We moved on from the white-bellied piculet to something more powerful: a crimson-crested woodpecker, member of the exalted genus Campephilus, and thus a cousin to our much sought-after ivory-billed woodpecker. Just a peek, but the stance is soooo familiar:
Oh, please come out. I need to see you.
Oooh! Look at your beautiful head!
Thank you. Everything about you, your huge semi-circular claws and your powerful bill, your erect carriage and your proud crest, haunts me, reminds me of what might yet be in our southern swamps.
Because there were lots of things like iguanas
and tegus (a life lizard for me!)
scurrying in the savannah forest, there were lots of things like this rufous crab hawk sitting around scanning for prey. This is a dandy huge gorgeous beast, perfectly lit and situated for his portrait, and, like the piculet, careful to have several branches in front of him for good composition.
OK, now, try to get me flying through the same branches. Good work.
His main dietary item appears as dots in this photo. Like the snail kite, he's surrounded by food all the time. Every dot in this picture is a fiddler crab. Yum!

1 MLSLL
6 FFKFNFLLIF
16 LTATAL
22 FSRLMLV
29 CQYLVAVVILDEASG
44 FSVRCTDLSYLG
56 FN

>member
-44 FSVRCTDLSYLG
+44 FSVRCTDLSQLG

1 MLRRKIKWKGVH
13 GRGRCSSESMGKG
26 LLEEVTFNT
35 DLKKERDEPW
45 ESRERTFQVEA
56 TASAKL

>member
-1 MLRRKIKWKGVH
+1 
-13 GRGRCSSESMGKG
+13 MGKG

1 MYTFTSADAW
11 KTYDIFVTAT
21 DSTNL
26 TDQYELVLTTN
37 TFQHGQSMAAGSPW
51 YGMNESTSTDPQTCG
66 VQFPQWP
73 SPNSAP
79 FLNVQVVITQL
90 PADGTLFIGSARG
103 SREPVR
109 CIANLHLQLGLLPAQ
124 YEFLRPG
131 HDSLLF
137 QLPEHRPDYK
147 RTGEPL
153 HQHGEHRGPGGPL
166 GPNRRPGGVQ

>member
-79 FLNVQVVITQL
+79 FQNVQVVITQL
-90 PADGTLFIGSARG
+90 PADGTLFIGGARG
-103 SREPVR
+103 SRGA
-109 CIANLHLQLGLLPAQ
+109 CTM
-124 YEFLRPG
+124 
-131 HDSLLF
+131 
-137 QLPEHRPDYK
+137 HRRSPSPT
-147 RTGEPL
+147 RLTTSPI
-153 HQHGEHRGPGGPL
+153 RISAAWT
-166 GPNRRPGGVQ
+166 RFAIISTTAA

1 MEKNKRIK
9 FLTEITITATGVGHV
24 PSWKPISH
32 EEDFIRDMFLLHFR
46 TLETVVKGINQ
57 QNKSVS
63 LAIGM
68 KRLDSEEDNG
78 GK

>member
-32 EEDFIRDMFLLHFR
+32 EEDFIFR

The marshes in Guyana are themselves often dotted with the beautiful little pied water-tyrant, a member of the flycatcher family, which has speciated wildly in South America. There were two full pages of flycatchers in our Guyana checklist, and my eyes glazed over when trying to identify most of them. I prefer tyrants to many other flycatchers, because they are so unequivocally marked.
Female and immature pied water tyrants have some black on head, back and wings.
A good male will knock your socks off. I am not sure what the adaptive value of being so obvious might be. It is not obvious to me.
Our guide to all this beauty was Andy Narine, a Rastafarian birder of East Indian (to distinguish from West Indian) extraction.He's one of the leaders in Guyanan birding, keen of eye and ear and encyclopedic of knowledge. His lilting Caribbean accent lapsed freely into musical Creole, gorgeous and sometimes hilarious to hear. We were definitely not in Kansas any more.
Showing us birds all the way, Andy led us along the coast, where an unexpected dot of scarlet resolved into my life scarlet ibis. I cannot tell you how exciting it was to have a flourescent red bird appear out of nowhere. I was jabbering and hooting and hollering. Pure, vibrant color does that to me, and life birds do that to me, but give me a life bird that is a pure, vibrant color and Sally bar the door.
Again, adaptive value of this flaming color: unknown. Just beautiful, that's all.
Terry Moore of Leica was kind enough to dial Bill on his cell phone and hand it to me so I could stutter, "Scarlet ibis!!" to my surprised mate. It would be the last time we'd speak for ten days.
Too soon, it was time to drop Andy off at his office, where he heads a natural history society. Thanks so much, Andy Narine. You are awesome and 'ital, mon.